by Tasos Prousalis
In order to fulfill aristotelic entelecheia, which according to the hindu tradition is sat-cit-ananda, eternal bliss full of awareness, in order to live, to perceive and to be blissful, man’s consciousness is revealed in the cosmic “becoming” by four ways: religion, philosophy, science and art. Nowadays, metaphysics is left out of the main corpus of modern philosophy, but in antiquity, the abovementioned four expressions of the human mind and spirit were not separated but inter-related. Hence, it seems that the esoteric mystic traditions and the relation with the Sacred flourished in and through Art, and especially through theatre. Moreover, we can notice the metaphysical nature of theatre ‘s roots, since theatre is derived from Eleusinian mysteries in ancient Greece.
The theatre is born in our country, Greece, as a need of our ancestors ‘souls to adore God, especially in the form of Dionysus, and through him other Gods too, by chanting. The source of ancient drama was dithyramb, a devotional song that was chanted, accompanied by flute or drum, in order to honor Dionysus. Dithyramb‘s topics were the adventures, transformations, death and the rebirth of Bacchus -another name for God Dionysus- and metaphorically, of the Nature itself.
During the chanting parts of dithyrambus the priests used to dance, and these ritual dances dedicated to Dionysus were the initial sacred drama. The different gestures and the mimic expression of body movements of the dancers-priests underlined the significant verses of the hymns. Moreover, the verb “to dance”, (is pronounced cho-re-vo in greek), in ancient Greece meant “dance in circle”, so it was referring to a sacred dance and according to Pindar, this word was used merely to describe such an activity performed by Gods, like Apollo or the Muses.
All theatrical plays were given during the feasts dedicated to Dionysus, like Linea or small Dionysia. After a symbolic representation of Dionysus’s travel from Eleutheres to Athens, the day before the start of the feast, God’ s statue was placed in his permanent position in the centre of the theatre, in the sacred fireplace thymeli, and from there, God watched the plays and enjoyed the spectacle.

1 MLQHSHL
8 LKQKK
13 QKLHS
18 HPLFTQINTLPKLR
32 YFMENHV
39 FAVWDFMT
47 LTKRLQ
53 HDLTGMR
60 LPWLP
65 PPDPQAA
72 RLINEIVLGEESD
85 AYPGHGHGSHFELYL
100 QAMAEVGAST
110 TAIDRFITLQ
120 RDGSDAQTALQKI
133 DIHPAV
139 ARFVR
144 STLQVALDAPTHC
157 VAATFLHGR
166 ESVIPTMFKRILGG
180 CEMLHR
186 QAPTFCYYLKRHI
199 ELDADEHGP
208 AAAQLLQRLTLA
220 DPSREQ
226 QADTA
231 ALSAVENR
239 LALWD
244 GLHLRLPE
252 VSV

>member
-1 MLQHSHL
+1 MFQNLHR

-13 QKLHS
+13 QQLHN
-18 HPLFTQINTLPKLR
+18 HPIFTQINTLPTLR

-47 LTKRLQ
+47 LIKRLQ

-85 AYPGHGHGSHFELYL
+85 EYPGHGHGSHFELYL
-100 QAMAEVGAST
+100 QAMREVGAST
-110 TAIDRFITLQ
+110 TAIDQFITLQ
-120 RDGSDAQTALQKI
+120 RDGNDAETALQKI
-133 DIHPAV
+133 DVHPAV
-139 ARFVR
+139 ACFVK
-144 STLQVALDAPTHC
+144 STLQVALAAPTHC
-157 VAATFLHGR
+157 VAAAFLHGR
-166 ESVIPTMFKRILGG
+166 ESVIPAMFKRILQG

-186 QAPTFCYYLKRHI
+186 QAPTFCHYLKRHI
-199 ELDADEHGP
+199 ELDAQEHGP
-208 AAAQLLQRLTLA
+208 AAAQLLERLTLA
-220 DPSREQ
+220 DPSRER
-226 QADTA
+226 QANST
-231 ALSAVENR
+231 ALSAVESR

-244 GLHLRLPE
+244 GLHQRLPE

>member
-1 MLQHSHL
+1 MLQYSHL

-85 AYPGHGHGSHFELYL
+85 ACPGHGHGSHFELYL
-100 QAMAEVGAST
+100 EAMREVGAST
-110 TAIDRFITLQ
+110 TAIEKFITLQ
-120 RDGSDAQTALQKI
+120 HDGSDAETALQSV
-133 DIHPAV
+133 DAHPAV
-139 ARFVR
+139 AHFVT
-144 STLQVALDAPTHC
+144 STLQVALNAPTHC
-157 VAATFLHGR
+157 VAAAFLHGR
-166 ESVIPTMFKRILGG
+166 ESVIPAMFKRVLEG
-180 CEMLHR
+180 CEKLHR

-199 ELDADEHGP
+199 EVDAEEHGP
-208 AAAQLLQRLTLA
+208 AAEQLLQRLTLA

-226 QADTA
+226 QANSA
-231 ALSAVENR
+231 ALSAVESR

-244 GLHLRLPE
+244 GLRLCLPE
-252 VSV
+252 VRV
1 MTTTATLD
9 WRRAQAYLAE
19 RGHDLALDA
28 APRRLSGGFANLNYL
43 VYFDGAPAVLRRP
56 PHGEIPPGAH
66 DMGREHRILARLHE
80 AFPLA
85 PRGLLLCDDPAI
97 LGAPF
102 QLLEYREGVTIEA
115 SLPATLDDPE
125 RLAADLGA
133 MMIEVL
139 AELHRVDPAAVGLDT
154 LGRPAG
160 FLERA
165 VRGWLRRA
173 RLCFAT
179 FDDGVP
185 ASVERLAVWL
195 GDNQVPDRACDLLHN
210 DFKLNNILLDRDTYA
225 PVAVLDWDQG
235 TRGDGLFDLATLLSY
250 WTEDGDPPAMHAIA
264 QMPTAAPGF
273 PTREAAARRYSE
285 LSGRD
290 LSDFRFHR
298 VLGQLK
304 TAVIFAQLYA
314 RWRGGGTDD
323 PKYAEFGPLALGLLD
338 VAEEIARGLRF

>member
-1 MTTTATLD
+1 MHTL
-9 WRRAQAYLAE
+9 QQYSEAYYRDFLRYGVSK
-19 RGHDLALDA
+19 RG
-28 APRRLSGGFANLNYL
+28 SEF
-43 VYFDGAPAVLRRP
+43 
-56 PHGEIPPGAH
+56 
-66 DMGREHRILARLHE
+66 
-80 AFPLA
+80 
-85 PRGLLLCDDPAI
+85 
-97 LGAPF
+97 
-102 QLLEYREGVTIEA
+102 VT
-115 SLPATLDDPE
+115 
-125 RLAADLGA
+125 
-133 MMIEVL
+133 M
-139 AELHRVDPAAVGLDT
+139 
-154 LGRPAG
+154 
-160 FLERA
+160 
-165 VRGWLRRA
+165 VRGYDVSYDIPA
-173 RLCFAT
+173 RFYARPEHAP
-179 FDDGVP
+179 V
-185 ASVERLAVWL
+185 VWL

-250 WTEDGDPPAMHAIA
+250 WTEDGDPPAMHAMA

Nevertheless, other Mediterranean populations as well, used to worship Gods, related with the seasons’ circle. A myth quite similar to that of Dionysus, exists in Ancient Egypt of -2000. This is the famous “drama of Abide”. Its story was reconstructed after the narrations of the priest Ikhernofret, which has collected an older material in order to give a performance in front of pharaoh Sesostris the third. Actually, this is not a real theatre, but a great ritual with theatrical characteristics. This is the outline of the drama: the Goddess Isis sends her son Horus, along with the God Thoth and dog-headed Anubis, to the river Nile, to collect the sliced parts of Osiris’s dead body, and to reunite them for bringing him back to life. Sith, the power of evil and Isis, the great Mother and the power of Love confronted each other; they always do. This fight between the constructive and destructive powers, between regeneration and damage, good and evil, life and death underlines the dualistic character of phenomena, but also give support to the development of individual and collective consciousness, and through reincarnation, finally liberates man from the material world. At the end of the abovementioned drama, the procession carried the god’s replica to the temple, the devotees stayed around night-watching with candles and hoped for an eternal after-death life.
Apart from “drama of Abide”, known also as the “Osiris‘s sufferings”, ancient egyptian theatrical tradition includes “Memphis drama” -its subject was the struggles of God Ftha so as to become the superior monarch-, and also the religious drama Heb-sed, (its main idea was once more God’s resurrection), and also a drama regarding the recovery of Isis’s son Horus, after the bite of a scorpion, and finally the funeral ceremony in relation with soul’s immortality. In these rituals, Gods were impersonated by the priests. One of them played the dead and the other gave the order: “leave your shroud” or “aside the sand” or “aside the walls”. So, the feature of these customs regarding prayers and rituals –similar to the Greek ones according to Herodotus claim- was action, just the opposite of inertia linked with the death of the physical body.
Regarding the traditional theatre of India is as old as Vedas. Also in India, theatrical art is considered sacred. Actually, a part of Vedas, Natya sastra is dedicated to the art of theatre. According to the tradition, Gods called the sage Bharata and initiated him to the Sacred art, and then, they asked him to prepare a performance for the celebration of Gods’ victory over the demons. The eternal cosmic battle of the two opposite poles take place first in the skies, then in earth, as the demons prevent the play to step forward, by making the actors to forget their words and by causing other troubles too.
The origin of traditional sanskrit theatre was the mimetic public narration of stories derived mainly from Mahabharata but also from Ramayana and Puranas. These stories, characterized by the ideals of devotion and heroism, were played as an essential part of religious feasts, in order to strengthen people ‘s religious feeling.